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    Belarus Ryanair flight diverted: Passengers describe panic on board

    Passengers on board a Ryanair flight that was suddenly diverted as it began its descent into Vilnius, Lithuania, have described their panic as they changed course with no explanation.

    Flight FR4978 was bound for Lithuania from Greece when it was forced to switch direction for the Belarusian capital Minsk on Sunday so the authorities there could arrest dissident journalist Roman Protasevich, 26.

    The pilot announced the emergency diversion, but provided no details.

    The plane was then accompanied by a fighter jet that had been scrambled to guide it to Minsk.

    In the moments beforehand, everything had been calm and nothing had appeared out of the ordinary.

    A sudden dive and fears of a crash

    “We all on the plane had panicked because we thought we were going to crash,” Lithuanian passenger Raselle Grigoryeva told broadcaster ABC News.

    “This was a sudden dive, changing the altitude very drastically. It was very violent. I’ve never felt this on an airplane. Everybody was in shock,” she said.

    Flight FR4978 had turned east to Minsk just before it had reached the Lithuanian border.

    Map

    Belarus had cited a bomb threat as why the flight needed to change, but the claim turned out to be false.

    Journalist Protasevich ‘scared’ and ‘trembling’

    Another Lithuanian passenger, named only as Mantas, told Reuters news agency that the moment the pilot announced the flight was being diverted to Minsk, Mr Protasevich stood up and opened an overhead locker containing his luggage.

    “[He] took the luggage, and was trying to split things, like the computer he gave to his girlfriend,” Mantas said. “I think he made a mistake. There were plenty of people so he could give the things to me or other passengers and not the girlfriend, who was also, I think, arrested.”

    Mantas added that he witnessed security forces at Minsk airport using sniffer dogs to search Mr Protasevich’s luggage.

    Roman Protasevich addresses the crowd next to a famous Gdansk's Shipyard Gate number 2 on August 31, 2020 during 'Free Poland To Free Belarus'
    image captionMr Protasevich was charged with terrorism and inciting riots after covering the events of the 2020 Belarus presidential election (file photo)

    One passenger, who was not named, said officers had used physical force when arresting the journalist and that he appeared “super-scared”, adding: “I looked at him directly into his eyes and he was very sad.”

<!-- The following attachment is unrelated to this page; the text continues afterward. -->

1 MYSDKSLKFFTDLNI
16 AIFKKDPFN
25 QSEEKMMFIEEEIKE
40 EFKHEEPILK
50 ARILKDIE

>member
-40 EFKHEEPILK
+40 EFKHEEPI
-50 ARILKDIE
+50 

Passenger Edvinas Dimsa, 37, told AFP that it was clear that Mr Protasevich was “very much afraid”. “It looked like if the window had been open, he would have jumped out of it.”

    Another passenger told Lithuania’s Delfi news that while Mr Protasevich remained relatively calm, he was visibly trembling when he left the plane, with officers around him “all the time”.

    “We asked him what was going on… he said: ‘The death penalty awaits me here.'”

    Others described how Mr Protasevich had immediately identified himself to officers, who then appeared to confiscate his passport.

    Passengers held in Minsk for hours without info

    The remaining passengers were kept at Minsk airport for hours as their luggage and paperwork were checked.

    “We were eight hours there. We didn’t get any information what happened, only what we could find on the internet,” one passenger told Reuters.

    A young woman stands with a poster reading: "I am, we are Roman Protasevich" and the Belarus flag as passengers disembark from a Ryanair passenger plane from Athens, Greece
    image captionSupporters of Mr Protasevich await him at Vilnius airport with a sign reading: “I am, we are Roman Protasevich”

    Ryanair flight FR4978 finally landed in Vilnius at about 21:30.

    Mr Protasevich is a former editor of media Nexta, a media operation with a Telegram channel. He left Belarus in 2019 to live in exile in Lithuania. From there he covered the events of the 2020 Belarus presidential election, after which he was charged with terrorism and inciting riots.

    BBC.com

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